Universal Health Services, Inc. v. Ex Rel. Escobar– SCOTUS opinion, 136 S. Ct. 1484 (2016); Implied False Certification and “Materiality” under the False Claims Act

Having recently attended a fabulous qui tam seminar sponsored by the Charleston School of Law and the Federal Bar Association (and masterfully put together by Joe Griffith of the Charleston County bar), I thought it appropriate to revisit last year’s SCOTUS opinion in Escobar to assess just how much this case changed the landscape on materiality issues in the context of the federal False Claims Act.

The case takes up two, related issues. First, can liability even be predicated on a theory of “implied false certification”? And then, what is the definition of “materiality” under the False Claims Act?

A brief factual background of the case is helpful.  In short, a young girl, on Medicaid, was receiving mental health treatment through a subsidiary of Universal Health Services.  She was treated and prescribed medications during the course of that treatment.  She died.  Her family later discovered that these mental health practitioners lacked basic certifications to be performing the kind of work they were performing.  Her family brought a qui tam action against Universal Health Services, alleging that the Universal Health Services’ subsidiary made false claims when they filed for Medicaid reimbursement because, by filing for those payments, they “implied” they complied with all applicable statutory and regulatory provisions when they clearly did not.

As to the “implied false certification” theory of liability– the Court held that, “at least in some circumstances” there can be liability predicated on this particular theory.   In this case, yes, and that is because the claims presented in this case (to Medicaid, for reimbursement) did more than “merely demand payment.”  Instead, these statements “fall squarely within the rule that half-truths– representations that state the truth only so far as it goes, while omitting critical qualifying information– can be actionable misrepresentations.”  Id.  In other words, in egregious situations like this, there will be liability.  The Court held that liability will attach where two conditions are satisfied: “1) the claim does not merely request payment, but also makes specific representations about the goods or services provided, and 2) the defendant’s failure to disclose noncompliance with material statutory, regulatory, or contractual requirements makes those representations misleading half-truths.”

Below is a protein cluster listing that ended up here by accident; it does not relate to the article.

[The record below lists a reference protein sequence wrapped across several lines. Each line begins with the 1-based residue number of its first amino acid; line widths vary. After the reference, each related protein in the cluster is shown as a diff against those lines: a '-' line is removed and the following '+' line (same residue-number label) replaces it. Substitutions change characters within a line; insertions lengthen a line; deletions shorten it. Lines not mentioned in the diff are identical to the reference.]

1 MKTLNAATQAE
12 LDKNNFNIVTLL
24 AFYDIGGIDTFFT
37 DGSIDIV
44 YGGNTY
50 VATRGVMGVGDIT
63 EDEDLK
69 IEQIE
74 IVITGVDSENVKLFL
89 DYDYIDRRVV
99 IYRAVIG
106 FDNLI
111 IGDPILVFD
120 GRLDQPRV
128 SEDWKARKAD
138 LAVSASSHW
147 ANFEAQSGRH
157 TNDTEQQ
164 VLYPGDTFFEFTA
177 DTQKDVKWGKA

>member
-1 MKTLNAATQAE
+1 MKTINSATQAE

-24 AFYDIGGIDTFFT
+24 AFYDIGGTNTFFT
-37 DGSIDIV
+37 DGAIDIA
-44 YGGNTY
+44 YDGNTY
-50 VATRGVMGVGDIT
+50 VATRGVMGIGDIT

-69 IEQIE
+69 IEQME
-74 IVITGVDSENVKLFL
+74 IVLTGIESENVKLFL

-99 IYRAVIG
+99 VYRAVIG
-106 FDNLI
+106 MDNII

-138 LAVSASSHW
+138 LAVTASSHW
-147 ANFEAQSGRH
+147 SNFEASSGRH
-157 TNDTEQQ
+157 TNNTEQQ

As to the materiality standard under the FCA, the Court notes that the standard is “demanding” and that the FCA is not “an all-purpose antifraud statute” or a vehicle for punishing garden-variety breaches of contract or regulatory violations. The Court tells us quite about what materiality is NOT:

A misrepresentation cannot be deemed material merely because the Government designates compliance with a particular statutory, regulatory, or contractual requirement as a condition of payment.  Nor is it sufficient for a finding of materiality that the Government would have the option to decline to pay if it knew of the defendant’s noncompliance…Likewise, proof of materiality can include, but is not necessarily limited to, evidence that the defendant knows that the Government consistently refuses to pay claims in the mine run of cases based on noncompliance with the particular statutory, regulatory, or contractual requirement.  Conversely, if the Government pays a particular claim in full despite its actual knowledge that certain requirements were violated, that is very strong evidence that those requirements are not material.  Of, if the Government regularly pays a particular type of claim in full despite actual knowledge that certain requirements were violated, and has signaled no change in position, that is strong evidence that the requirements are not material.

In other words, and I think this is good news for defendants, just because the Governments says it’s material, it does not make it so.  It appears to me that the Court intends for the lower courts to take a realistic view of the facts on the ground in individual cases to decide if the misrepresentations amount to “half-truths” that are, in the end, “material” to the provider for purposes of the FCA.